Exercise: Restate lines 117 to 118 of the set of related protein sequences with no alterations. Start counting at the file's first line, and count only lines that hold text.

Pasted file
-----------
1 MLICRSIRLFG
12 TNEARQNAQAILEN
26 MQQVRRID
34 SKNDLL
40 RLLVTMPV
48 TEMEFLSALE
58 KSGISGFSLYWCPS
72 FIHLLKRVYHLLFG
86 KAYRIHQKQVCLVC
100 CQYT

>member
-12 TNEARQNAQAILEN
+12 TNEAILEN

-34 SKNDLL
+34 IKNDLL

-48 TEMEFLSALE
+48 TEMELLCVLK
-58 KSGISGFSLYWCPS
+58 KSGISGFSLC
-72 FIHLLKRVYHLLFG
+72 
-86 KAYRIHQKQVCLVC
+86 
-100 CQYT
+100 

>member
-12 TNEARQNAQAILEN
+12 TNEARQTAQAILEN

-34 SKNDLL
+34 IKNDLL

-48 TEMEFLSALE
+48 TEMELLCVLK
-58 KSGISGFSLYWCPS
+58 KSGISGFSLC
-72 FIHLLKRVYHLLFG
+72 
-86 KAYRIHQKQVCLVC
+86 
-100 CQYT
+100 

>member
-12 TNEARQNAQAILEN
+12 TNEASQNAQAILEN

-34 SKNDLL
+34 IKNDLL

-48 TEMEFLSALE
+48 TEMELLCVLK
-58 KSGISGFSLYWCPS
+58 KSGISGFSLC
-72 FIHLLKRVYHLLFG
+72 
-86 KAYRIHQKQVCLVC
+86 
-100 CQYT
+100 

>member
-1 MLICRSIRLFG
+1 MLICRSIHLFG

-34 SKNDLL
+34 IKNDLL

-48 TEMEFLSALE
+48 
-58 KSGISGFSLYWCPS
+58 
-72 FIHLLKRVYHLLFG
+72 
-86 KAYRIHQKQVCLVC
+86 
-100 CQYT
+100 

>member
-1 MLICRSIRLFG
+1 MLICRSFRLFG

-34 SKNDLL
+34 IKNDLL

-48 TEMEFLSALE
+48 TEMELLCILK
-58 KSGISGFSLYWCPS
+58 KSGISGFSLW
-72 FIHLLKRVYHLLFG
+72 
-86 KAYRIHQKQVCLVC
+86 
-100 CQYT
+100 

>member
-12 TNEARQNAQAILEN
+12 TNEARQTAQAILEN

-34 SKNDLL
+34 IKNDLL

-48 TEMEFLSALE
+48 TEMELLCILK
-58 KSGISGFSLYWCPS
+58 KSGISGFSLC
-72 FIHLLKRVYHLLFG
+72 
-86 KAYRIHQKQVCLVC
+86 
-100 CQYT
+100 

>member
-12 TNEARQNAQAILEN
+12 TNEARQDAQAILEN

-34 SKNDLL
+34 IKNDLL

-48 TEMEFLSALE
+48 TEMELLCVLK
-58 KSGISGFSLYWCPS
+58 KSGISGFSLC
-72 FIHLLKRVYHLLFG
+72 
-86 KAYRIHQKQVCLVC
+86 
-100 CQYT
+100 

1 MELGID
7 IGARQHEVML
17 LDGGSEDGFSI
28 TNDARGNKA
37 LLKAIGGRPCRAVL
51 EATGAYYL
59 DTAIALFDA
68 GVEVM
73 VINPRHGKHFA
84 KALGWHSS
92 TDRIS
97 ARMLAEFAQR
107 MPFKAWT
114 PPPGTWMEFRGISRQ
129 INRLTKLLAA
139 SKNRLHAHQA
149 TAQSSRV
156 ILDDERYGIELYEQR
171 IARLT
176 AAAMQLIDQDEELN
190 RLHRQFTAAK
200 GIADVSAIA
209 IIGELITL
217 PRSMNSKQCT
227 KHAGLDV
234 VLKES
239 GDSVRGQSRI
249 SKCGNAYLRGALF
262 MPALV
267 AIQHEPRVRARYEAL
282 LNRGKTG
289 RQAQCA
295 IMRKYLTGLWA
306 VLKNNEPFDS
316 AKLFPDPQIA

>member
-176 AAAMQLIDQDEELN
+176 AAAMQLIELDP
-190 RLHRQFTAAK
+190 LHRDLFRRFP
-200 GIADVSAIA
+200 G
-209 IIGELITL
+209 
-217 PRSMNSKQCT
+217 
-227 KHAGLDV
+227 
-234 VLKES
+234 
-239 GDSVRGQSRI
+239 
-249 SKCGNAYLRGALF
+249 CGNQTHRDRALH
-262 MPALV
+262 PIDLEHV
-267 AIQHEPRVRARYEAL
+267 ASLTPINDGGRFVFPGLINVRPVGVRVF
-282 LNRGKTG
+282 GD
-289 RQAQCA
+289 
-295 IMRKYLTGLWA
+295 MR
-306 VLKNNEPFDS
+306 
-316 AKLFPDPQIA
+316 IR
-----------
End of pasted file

7 IGARQHEVML
17 LDGGSEDGFSI